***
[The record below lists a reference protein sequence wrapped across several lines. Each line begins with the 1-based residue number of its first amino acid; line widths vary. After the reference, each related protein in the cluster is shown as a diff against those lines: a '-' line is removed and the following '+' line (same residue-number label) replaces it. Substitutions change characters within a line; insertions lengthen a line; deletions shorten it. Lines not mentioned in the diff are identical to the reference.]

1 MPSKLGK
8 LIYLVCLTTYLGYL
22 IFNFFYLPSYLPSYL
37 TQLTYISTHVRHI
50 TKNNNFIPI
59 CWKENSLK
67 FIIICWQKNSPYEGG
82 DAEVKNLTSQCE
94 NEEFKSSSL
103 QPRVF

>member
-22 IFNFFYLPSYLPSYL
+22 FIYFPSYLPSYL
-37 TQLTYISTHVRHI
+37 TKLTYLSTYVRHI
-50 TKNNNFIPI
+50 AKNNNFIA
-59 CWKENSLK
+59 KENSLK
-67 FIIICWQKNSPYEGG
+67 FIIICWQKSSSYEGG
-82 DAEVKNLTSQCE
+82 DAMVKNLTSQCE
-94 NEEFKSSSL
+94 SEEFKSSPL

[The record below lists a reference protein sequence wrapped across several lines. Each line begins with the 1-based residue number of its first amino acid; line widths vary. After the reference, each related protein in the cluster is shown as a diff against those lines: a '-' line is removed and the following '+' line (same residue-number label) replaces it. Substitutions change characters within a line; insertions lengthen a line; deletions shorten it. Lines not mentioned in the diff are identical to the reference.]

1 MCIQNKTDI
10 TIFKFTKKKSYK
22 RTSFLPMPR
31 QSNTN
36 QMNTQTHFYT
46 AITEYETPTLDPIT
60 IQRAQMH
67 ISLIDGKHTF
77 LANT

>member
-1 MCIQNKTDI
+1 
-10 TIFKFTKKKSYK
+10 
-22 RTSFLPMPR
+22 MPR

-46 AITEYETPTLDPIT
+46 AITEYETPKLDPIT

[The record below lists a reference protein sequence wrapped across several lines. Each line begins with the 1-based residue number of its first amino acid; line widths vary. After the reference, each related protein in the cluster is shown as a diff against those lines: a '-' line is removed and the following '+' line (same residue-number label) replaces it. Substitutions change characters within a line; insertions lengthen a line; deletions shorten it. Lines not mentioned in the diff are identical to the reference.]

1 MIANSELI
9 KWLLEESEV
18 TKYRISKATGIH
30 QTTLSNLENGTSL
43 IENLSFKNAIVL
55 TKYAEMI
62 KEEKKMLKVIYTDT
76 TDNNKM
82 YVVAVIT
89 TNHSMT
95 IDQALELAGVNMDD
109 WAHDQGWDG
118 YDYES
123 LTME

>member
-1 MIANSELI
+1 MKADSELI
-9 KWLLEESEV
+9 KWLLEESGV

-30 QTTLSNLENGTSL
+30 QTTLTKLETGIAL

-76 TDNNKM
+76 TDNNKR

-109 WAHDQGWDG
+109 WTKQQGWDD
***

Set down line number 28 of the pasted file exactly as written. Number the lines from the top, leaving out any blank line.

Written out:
1 MCIQNKTDI